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Science. 2015 Oct 30;350(6260):568-71. doi: 10.1126/science.aab3291. Epub 2015 Sep 24.

DNA tumor virus oncogenes antagonize the cGAS-STING DNA-sensing pathway.

Author information

1
Department of Immunology, University of Washington School of Medicine, Seattle, WA 98109, USA.
2
Department of Immunology, University of Washington School of Medicine, Seattle, WA 98109, USA. stetson@uw.edu.

Abstract

Cyclic guanosine monophosphate-adenosine monophosphate synthase (cGAS) detects intracellular DNA and signals through the adapter protein STING to initiate the antiviral response to DNA viruses. Whether DNA viruses can prevent activation of the cGAS-STING pathway remains largely unknown. Here, we identify the oncogenes of the DNA tumor viruses, including E7 from human papillomavirus (HPV) and E1A from adenovirus, as potent and specific inhibitors of the cGAS-STING pathway. We show that the LXCXE motif of these oncoproteins, which is essential for blockade of the retinoblastoma tumor suppressor, is also important for antagonizing DNA sensing. E1A and E7 bind to STING, and silencing of these oncogenes in human tumor cells restores the cGAS-STING pathway. Our findings reveal a host-virus conflict that may have shaped the evolution of viral oncogenes.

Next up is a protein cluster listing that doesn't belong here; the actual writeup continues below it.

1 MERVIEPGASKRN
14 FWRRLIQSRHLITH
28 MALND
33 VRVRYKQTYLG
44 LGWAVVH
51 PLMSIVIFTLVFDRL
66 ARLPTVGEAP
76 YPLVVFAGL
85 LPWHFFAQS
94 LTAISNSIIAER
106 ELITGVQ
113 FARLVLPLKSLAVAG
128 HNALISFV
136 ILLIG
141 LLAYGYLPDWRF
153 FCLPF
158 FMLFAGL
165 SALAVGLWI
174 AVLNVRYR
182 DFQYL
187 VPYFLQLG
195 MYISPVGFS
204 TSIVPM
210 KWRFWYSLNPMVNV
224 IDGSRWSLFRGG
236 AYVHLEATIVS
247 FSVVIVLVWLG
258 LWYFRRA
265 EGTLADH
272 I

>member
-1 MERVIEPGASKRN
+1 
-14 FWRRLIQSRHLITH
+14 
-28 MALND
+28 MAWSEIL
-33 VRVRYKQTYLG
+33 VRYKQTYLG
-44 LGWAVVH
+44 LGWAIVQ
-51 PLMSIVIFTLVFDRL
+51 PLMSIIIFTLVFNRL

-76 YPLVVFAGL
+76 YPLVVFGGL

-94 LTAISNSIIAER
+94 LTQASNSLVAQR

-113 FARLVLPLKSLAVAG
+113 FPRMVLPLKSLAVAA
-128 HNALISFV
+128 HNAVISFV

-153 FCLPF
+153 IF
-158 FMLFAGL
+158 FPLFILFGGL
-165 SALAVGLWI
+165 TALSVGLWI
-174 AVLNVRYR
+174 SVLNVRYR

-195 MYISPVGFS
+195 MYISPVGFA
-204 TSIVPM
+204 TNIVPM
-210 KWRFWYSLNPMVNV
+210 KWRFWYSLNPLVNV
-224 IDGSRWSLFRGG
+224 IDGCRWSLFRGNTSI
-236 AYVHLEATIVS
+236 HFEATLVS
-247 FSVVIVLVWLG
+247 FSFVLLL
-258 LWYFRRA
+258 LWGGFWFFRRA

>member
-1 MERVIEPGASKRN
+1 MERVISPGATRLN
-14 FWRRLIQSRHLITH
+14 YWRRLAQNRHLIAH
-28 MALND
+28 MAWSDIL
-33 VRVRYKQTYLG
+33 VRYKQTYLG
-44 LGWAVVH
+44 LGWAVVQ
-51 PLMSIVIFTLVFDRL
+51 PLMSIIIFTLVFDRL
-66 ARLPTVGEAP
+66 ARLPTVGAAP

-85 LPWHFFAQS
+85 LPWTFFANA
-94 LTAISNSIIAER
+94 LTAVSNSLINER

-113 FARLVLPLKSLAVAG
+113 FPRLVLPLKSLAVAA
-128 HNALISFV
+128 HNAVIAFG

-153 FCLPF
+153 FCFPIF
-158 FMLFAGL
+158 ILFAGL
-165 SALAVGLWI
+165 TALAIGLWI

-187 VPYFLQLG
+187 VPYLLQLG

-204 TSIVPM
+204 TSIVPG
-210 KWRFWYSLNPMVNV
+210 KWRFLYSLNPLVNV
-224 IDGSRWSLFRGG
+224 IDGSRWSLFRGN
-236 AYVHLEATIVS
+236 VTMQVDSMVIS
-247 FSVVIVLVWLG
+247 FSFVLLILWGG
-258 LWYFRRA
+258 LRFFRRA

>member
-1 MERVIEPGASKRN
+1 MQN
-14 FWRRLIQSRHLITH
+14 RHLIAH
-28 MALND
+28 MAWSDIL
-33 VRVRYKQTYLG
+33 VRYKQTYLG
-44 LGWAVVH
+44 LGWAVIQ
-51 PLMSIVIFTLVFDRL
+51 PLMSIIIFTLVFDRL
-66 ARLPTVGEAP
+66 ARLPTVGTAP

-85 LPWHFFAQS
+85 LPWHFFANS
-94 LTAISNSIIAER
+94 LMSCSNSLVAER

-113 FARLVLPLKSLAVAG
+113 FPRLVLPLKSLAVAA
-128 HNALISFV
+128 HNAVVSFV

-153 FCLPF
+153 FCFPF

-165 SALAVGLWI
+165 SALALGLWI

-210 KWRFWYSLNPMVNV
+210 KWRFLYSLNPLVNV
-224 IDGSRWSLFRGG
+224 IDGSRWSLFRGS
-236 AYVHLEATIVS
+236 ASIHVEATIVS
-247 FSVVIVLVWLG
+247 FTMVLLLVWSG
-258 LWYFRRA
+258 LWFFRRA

PMID:
26405230
DOI:
10.1126/science.aab3291
[Indexed for MEDLINE]
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